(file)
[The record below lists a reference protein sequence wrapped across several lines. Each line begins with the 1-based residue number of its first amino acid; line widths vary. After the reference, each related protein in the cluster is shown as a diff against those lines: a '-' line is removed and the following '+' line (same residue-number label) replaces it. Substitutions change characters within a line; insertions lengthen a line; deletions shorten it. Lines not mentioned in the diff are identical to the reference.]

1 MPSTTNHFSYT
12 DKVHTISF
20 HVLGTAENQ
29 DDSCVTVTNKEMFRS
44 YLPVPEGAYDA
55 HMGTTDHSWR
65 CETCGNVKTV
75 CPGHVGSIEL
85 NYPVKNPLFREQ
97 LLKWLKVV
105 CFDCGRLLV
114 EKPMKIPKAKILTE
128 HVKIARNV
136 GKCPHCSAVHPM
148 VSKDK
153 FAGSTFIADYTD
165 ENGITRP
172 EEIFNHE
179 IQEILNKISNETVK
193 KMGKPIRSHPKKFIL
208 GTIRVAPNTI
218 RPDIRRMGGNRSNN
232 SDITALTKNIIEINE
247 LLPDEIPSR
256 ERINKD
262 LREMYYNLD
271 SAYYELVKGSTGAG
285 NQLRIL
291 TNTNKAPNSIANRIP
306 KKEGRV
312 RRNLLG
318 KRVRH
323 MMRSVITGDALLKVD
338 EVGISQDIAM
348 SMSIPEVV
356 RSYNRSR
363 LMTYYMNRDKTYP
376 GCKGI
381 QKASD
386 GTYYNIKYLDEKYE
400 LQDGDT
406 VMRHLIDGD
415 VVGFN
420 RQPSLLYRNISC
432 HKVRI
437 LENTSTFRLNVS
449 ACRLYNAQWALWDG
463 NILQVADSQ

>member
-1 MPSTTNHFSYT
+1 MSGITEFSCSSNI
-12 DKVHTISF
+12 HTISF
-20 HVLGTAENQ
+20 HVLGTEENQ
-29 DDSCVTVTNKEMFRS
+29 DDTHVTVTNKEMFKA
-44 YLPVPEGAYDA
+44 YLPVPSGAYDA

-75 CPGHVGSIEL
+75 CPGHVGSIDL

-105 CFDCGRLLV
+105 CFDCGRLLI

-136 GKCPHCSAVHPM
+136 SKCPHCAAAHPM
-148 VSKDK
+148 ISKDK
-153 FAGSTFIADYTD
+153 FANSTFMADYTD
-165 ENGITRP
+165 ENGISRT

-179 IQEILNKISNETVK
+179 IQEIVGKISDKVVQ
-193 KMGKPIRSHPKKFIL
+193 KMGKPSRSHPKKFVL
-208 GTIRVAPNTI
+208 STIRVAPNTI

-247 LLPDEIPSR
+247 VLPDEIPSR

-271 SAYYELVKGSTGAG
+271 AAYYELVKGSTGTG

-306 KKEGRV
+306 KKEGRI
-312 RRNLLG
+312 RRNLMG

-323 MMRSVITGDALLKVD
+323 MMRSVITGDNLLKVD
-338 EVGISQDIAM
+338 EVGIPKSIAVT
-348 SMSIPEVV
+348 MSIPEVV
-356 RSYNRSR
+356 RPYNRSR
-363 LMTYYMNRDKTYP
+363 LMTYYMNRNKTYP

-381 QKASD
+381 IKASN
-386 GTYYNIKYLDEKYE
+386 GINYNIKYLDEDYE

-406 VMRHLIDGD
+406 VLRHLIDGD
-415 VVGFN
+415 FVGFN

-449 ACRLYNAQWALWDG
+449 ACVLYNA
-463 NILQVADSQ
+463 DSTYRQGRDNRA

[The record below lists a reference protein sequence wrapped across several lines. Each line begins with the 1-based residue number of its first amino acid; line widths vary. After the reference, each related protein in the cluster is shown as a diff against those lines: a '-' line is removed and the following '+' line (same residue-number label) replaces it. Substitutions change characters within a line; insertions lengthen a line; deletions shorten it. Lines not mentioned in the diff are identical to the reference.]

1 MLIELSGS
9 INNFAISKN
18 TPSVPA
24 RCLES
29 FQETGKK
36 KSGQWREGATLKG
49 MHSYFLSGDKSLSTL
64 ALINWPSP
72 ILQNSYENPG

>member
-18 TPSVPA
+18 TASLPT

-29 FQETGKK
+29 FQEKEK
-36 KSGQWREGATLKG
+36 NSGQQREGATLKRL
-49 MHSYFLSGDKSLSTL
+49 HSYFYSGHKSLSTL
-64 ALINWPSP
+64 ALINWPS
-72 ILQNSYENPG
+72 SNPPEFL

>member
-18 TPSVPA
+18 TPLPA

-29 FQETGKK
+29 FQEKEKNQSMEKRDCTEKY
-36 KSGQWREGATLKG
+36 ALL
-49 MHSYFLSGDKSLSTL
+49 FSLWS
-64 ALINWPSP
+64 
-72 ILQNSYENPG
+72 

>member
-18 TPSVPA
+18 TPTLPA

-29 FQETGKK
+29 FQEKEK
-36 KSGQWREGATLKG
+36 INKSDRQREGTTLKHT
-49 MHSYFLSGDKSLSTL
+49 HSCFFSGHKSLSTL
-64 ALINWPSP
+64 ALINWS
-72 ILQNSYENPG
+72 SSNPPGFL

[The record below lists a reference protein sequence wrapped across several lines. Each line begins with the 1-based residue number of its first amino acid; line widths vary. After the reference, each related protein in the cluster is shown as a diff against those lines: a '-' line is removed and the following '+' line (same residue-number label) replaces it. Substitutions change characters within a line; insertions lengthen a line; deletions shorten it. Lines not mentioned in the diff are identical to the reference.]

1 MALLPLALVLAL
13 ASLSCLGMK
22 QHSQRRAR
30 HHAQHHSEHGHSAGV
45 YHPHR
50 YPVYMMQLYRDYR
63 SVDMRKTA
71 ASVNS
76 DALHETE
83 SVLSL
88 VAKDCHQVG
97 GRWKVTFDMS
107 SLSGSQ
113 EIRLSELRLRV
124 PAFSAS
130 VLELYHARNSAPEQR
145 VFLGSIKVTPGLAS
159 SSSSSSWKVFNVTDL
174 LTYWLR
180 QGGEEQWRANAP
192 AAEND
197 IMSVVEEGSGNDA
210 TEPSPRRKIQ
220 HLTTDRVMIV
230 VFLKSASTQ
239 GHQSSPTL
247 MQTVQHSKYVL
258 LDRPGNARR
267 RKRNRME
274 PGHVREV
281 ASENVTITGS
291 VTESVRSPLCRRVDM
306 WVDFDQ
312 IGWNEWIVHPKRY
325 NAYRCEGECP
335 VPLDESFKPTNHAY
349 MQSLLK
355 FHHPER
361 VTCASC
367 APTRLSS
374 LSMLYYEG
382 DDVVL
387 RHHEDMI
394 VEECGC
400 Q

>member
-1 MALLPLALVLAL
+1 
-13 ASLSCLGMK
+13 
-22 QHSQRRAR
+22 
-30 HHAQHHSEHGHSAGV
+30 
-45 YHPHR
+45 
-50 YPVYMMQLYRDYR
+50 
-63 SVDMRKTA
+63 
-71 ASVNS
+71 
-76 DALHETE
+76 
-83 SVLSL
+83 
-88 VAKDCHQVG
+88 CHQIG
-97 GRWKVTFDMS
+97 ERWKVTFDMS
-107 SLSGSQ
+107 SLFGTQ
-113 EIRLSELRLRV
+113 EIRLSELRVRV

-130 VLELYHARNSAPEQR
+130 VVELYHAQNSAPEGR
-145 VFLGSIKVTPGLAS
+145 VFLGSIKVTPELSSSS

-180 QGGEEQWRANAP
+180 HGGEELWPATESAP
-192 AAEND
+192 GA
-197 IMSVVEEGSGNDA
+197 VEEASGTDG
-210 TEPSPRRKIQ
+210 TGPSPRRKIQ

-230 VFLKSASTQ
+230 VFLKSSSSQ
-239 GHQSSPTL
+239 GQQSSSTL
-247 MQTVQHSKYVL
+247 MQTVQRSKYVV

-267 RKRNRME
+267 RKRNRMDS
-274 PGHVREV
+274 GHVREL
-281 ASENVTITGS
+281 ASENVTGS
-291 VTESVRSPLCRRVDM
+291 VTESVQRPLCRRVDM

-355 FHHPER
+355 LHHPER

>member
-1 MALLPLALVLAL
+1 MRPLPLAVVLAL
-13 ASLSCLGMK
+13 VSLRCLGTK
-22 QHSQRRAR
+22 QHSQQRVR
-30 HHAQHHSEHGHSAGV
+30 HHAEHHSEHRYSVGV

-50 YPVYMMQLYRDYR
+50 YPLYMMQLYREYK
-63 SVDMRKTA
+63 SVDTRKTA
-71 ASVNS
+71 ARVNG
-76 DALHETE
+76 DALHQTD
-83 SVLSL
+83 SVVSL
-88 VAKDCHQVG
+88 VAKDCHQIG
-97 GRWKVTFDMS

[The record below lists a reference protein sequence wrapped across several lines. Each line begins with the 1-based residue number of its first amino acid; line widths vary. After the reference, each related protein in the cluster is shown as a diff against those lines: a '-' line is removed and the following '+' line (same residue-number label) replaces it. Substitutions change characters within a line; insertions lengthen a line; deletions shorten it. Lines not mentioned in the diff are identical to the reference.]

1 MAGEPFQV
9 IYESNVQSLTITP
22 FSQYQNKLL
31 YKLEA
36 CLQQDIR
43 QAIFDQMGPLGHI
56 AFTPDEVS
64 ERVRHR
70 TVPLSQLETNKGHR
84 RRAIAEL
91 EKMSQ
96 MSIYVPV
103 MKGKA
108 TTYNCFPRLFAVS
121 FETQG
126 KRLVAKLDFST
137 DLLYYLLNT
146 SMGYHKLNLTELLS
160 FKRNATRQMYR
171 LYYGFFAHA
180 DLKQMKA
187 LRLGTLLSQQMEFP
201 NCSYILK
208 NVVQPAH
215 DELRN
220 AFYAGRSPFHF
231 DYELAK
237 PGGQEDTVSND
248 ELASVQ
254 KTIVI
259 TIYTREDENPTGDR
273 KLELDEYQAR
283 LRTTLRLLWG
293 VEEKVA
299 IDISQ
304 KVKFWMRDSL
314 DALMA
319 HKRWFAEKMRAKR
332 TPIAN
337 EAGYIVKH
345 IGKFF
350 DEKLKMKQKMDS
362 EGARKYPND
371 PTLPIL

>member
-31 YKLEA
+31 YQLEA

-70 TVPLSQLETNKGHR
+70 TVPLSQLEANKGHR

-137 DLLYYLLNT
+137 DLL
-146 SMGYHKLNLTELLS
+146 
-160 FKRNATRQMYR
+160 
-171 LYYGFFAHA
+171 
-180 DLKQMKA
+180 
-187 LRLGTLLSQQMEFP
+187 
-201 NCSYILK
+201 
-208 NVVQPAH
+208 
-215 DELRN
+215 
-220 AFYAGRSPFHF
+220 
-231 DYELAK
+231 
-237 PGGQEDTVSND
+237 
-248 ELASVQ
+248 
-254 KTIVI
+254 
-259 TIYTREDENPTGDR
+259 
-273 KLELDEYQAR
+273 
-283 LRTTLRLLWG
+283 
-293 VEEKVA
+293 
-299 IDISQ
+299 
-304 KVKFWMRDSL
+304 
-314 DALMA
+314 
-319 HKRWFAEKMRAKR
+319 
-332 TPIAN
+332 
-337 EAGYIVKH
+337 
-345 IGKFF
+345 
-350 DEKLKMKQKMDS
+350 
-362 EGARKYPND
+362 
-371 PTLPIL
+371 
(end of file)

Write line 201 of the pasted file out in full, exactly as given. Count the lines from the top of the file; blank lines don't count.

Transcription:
387 RHHEDMI